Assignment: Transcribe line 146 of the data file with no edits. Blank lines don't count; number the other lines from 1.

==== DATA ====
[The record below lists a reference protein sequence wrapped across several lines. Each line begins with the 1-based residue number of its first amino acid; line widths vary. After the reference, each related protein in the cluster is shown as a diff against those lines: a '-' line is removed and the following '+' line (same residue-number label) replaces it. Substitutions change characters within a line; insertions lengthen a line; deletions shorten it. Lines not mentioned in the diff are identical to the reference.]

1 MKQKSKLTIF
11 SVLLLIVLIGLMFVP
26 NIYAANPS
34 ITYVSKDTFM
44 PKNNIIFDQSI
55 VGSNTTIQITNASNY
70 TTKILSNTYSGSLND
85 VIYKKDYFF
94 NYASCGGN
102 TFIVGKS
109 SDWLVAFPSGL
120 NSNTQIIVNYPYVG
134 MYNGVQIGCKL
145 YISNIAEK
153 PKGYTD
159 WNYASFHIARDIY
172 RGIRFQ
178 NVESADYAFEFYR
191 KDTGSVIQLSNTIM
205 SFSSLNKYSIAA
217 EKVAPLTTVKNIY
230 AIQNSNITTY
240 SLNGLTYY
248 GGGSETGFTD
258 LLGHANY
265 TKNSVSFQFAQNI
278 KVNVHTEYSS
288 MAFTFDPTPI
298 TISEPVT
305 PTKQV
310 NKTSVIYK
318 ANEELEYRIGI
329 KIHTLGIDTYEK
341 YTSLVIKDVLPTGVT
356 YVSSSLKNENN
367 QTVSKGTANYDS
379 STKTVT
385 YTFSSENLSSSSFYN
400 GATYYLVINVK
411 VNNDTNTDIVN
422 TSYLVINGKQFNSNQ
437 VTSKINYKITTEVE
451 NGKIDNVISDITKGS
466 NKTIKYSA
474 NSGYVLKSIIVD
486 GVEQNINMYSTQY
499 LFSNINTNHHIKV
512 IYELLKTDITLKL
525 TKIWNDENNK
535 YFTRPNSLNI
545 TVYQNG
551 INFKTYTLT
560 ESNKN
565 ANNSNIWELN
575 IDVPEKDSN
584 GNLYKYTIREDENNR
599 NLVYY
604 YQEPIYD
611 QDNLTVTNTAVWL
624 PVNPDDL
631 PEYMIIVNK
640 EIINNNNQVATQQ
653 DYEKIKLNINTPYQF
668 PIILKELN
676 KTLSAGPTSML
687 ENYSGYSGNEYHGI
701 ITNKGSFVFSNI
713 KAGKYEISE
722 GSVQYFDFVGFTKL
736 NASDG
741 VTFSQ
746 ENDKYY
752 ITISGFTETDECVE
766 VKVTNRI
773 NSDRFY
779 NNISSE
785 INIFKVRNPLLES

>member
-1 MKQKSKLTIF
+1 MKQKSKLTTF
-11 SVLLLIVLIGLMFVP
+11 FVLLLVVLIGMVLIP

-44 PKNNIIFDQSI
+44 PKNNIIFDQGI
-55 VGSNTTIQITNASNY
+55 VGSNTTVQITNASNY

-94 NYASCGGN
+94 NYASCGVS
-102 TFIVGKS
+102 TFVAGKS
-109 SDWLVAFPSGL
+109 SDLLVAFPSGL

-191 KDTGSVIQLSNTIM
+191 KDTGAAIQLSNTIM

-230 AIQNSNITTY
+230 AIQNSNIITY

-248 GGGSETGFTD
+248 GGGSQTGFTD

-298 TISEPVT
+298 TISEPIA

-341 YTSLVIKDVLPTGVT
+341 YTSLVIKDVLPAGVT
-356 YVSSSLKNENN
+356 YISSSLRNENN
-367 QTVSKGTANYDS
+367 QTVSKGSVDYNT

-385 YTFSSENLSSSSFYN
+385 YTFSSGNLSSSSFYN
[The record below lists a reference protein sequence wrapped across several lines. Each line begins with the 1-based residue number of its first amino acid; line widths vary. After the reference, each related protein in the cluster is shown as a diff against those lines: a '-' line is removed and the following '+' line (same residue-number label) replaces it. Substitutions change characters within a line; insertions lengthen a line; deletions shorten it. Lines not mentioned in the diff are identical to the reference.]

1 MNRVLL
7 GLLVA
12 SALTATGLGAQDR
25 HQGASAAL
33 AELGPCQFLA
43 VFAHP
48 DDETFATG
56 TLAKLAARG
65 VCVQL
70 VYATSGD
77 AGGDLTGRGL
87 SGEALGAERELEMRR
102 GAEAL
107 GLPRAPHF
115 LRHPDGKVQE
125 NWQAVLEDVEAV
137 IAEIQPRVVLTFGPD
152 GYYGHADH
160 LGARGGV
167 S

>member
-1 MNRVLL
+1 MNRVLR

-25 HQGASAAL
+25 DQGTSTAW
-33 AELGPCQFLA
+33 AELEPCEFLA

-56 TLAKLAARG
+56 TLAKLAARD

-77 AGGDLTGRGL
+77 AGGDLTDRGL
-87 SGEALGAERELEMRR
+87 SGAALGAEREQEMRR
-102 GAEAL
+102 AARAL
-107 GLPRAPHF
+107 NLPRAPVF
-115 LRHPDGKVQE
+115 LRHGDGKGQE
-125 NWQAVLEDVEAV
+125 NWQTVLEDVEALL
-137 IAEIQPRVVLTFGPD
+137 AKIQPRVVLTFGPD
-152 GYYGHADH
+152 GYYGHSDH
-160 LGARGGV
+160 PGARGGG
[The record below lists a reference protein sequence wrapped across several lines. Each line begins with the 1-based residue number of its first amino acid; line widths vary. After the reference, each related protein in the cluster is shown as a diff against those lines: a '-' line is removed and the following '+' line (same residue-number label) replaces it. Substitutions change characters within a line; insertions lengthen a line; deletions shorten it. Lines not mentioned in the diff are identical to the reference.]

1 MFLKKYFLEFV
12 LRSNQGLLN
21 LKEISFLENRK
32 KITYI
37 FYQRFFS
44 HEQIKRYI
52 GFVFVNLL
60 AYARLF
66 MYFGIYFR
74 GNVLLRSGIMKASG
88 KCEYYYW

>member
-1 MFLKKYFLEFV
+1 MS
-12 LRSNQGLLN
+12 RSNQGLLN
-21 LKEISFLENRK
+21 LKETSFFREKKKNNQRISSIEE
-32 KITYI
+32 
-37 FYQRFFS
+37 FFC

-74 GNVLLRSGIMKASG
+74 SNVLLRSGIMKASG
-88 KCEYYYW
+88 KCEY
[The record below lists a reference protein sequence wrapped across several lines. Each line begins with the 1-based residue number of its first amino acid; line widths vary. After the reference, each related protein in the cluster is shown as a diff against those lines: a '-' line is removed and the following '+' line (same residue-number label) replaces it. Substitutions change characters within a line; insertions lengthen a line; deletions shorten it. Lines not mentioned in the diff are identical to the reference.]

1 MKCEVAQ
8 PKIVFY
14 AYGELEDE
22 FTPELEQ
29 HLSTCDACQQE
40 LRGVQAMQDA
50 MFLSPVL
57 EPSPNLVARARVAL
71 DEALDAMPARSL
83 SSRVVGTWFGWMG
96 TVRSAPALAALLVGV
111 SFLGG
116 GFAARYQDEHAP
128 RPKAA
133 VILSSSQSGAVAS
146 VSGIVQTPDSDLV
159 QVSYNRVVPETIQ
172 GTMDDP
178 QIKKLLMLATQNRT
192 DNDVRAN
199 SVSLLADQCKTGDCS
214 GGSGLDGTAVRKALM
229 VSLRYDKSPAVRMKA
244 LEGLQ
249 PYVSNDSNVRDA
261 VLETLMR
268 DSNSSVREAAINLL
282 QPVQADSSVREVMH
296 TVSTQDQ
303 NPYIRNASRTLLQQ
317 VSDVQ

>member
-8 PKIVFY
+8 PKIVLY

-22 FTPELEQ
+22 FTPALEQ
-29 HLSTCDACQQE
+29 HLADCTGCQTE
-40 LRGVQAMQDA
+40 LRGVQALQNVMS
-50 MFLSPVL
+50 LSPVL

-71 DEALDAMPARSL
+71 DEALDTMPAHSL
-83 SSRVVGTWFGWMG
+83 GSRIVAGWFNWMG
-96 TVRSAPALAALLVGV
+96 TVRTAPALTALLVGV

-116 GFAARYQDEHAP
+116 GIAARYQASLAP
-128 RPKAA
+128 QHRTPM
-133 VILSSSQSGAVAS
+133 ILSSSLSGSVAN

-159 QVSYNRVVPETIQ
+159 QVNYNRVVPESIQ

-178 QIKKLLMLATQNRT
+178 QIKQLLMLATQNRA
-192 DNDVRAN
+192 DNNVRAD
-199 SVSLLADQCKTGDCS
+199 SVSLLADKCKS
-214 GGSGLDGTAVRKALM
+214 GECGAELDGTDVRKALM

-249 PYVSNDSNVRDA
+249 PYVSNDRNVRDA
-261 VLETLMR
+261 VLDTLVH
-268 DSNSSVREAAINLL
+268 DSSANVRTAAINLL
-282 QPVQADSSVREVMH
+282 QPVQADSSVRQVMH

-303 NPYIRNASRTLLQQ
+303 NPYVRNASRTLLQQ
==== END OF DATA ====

-107 GLPRAPHF